January is the perfect time to start planning and preparing your garden for the year ahead.
Every month I type in what to do in the garden in January, February, March…and always find myself having to consult multiple websites to get a full answer.
So I’ve decided to make my own list.
What to do in the garden in January…when you have no time
…and probably a to do list as long as both arms anyway.
Here are a few things you can do to get started:
Clean and organise
clear away any dead leaves, prune shrubs and trees, discard old mulch, and tidy up the area in preparation for spring. Even better, task the kids to do some clearning of leaves for you. 20p a bag is my current going rate.
Audit and move
There are always plants in the wrong place. This is where I like to go through my Google Photos account and see what things were like in late spring and summer.
Divide and conquer
What needs to be divided right now?
For me, it’s my lupins. These purple beasts have got very out of control, but can be hard to divide, so I end up slicing bits off the edges to replant.
Other plants that can be divided during the month of January include: Hostas, Daylilies, Sedums, Bleeding Hearts, Irises, and Asters.
When dividing plants like these, use a sharp spade or knife to cut the crown of each plant into several smaller pieces before planting them back into the soil.
This will ensure that each piece has a good chance of surviving and growing properly when placed in its new environment. Be sure to water the replanted divisions thoroughly to encourage strong root growth.
Confession: I once used the bread knife for a hosta and it was perfect. Absolutely cleaned and sterilised afterwards though. Don’t tell the other half.
I’d love to get all my supplies in one bulk order, but the cost of it all freaks me out, so I always end up drip buying the things that I need.
But this year I’m trying to be clever about buying and setting up reminder so I have what I need when I need it.
So organic slug pellets I’ve got in now as they are already chomping on the emerging hyacinths. I’m also going to diaraise buying nematodes at the end of February.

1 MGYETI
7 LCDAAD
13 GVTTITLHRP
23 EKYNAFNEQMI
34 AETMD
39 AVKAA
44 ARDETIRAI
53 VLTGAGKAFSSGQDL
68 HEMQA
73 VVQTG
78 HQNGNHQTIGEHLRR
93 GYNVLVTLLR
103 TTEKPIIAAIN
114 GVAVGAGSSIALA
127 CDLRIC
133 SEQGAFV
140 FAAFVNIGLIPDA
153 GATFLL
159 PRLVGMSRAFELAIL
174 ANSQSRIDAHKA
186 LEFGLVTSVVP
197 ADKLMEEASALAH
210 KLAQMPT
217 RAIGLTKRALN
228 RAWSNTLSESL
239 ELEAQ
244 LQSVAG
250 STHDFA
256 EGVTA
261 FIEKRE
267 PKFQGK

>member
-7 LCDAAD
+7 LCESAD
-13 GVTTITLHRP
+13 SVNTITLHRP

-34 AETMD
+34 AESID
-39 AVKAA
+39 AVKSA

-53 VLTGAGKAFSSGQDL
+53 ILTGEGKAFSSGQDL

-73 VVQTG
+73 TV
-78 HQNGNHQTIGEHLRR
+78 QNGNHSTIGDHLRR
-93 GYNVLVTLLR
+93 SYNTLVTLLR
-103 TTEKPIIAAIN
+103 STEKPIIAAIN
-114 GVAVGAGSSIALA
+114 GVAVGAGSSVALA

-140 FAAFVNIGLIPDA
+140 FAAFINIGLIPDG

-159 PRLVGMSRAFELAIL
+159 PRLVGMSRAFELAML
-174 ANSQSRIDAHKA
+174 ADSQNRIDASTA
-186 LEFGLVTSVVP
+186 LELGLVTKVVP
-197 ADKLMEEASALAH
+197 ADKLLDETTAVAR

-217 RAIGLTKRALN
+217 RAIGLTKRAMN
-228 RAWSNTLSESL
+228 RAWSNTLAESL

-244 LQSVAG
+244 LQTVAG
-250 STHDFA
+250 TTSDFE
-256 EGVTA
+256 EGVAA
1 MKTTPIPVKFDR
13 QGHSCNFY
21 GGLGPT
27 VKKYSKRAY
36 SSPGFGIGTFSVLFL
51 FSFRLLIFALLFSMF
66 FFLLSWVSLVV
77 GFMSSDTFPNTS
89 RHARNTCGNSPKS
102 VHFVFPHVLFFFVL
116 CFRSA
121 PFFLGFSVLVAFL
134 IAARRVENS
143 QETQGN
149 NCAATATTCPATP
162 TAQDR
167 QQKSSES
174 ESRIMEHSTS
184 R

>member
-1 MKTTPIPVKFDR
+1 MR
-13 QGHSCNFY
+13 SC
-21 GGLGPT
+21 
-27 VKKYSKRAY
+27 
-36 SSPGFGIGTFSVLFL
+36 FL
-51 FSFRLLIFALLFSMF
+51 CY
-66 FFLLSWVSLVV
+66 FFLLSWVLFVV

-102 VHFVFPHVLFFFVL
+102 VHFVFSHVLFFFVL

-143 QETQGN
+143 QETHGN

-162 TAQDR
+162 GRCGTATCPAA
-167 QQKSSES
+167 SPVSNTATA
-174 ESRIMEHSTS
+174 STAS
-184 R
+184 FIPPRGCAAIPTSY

I’m also going to stock up on compost and seed compost as I never have enough. I’d love to be able to make my own like Monty, but I just can’t get the volume.
Rescue garden tools
I always have the best intentions, but spades and secateurs often get left out in the rain to be covered in rust.
Usually I’ve been interrupted mid task by a child realising they couldn’t make it all the way across the monkey bars.
I usually try to do a rescur job now and clean and try to restore as much as possible.
Check on overwintered seedlings
For me, its usually checking on forgotten about seedlings like Lathyrus odoratus – sweet peas. I’m always pleasantly surprised when they look resilient, if a little floppy.
Buy bare root
Buying bare root plants (without the soil and a pot) means you can grab a bargain. I’ve ordered some Dame Judi Dench, David Austin Roses and some geranium bare roots too!
Pruning the apples
Pruning helps regulate growth and maintain healthy plants so now is the time to reduce foliage on deciduous trees and encourage bushier growth on evergreens.
I’m also pruning the apple trees to a goblet shape and removing any dead, diseased and damaged branches.
Pruning the roses
I always get excited about pruning the roses, but often reduce the height rather than think about the structure. This year I’m making sure I’m cutting back to outward facing buds, and removing any straggly weak branches.
Remove frost casualties.
It was really cold in December down to -6 here in Northern Ireland and a few plants did not survive, including a trailing rosemary I had in a hanging basket which I was surprised by.
My penstemon cuttings I’d just stuck into a pot with gritting compost and thriving though.
Plant fruit trees
Ok, I don’t have much room, except for on a patio where I already have a cherry tree growing.
But, I’m seriously considering whipping out a very diseased and poorly plum for a native apple like Kemp from County Armagh in Northern Ireland or Ecklinville Seedling which was discovered at Ecklinville, Portaferry, near Belfast in the 1800s.
Sow hardy annuals
Well I’ve already got my sweet peas on the go, and my calendulas and cornflowers seed packets are shifting closer and closer to the door I just need to brave the cold to find out where I put the seed trays.
Hardy annuals are flowers that live and die in one season will be able to tolerate some frost but need protection.
- California poppies
- Sweet peas
Cut back ferns & hellebores
I’m cutting back ferns too. Their dead foliage will be flopping all over the place now. Hellebores also benefit from removing older leaves to let the flowers have their moment too.
Feeding the soil
I’m also about to give the soil some food once it warms up a bit to add more nutrients. This will probably be a mix of organic fertiliser and some homemade compost. I’ve used chicken pellet manure in the past, but it stinks!
Feed the birds
I actually cut back a bit on feeding the birds as it was costing a fortune, and I also think they were eating the food more than they were the berries and natural food in the garden. I only supplemented when it got really cold. I’m going to up it again for nesting season though.
Ok, a pot and trough audit. I’ve got some very ropey looking pallet containers I’ve made that will definitely need replacing. Also a few pots that didn’t survive the frost and snow.
Book in for garden shows
This is not a necessary, but I’ve done it anyway because I love a bit of forward planning.
I’ve booked my tickets to see all the garden shows I can reach!
What do you have on your list for the garden this January?